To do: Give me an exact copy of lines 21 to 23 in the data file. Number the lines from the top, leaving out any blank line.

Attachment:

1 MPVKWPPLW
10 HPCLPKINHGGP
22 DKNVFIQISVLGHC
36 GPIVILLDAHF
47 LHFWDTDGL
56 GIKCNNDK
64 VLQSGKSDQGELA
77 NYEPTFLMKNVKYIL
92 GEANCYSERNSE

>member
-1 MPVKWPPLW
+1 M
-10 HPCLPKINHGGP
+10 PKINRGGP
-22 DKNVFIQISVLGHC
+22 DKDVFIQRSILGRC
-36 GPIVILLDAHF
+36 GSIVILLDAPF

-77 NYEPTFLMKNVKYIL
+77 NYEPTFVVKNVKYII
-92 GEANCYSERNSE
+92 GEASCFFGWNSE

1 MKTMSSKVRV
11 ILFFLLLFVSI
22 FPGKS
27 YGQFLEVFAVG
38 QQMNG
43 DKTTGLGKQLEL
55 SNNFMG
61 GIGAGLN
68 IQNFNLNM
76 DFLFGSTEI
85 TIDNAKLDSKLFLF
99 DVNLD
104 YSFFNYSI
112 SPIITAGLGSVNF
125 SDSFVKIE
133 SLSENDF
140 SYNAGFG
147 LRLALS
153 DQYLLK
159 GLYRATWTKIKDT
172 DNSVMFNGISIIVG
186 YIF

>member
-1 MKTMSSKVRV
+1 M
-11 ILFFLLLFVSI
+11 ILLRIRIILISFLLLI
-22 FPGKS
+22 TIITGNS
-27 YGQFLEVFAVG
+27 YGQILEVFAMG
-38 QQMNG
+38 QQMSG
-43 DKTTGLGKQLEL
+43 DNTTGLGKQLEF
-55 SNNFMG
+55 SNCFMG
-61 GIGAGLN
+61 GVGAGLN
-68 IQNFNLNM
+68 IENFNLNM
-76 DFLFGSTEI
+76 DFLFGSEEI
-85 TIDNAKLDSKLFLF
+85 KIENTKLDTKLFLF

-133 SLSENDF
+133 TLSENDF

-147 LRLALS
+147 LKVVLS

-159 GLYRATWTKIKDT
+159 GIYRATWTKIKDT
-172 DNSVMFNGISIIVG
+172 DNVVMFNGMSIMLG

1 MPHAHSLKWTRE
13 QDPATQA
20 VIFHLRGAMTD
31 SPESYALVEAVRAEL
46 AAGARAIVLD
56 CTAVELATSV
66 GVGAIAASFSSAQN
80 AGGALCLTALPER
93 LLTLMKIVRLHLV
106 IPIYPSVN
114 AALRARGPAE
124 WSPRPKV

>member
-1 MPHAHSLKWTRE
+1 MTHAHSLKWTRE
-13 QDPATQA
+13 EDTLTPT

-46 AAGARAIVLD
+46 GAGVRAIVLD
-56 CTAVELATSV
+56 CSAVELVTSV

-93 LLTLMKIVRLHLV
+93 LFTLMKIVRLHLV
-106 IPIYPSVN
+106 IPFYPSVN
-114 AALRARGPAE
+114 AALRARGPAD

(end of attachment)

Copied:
-92 GEANCYSERNSE
+92 GEASCFFGWNSE

1 MKTMSSKVRV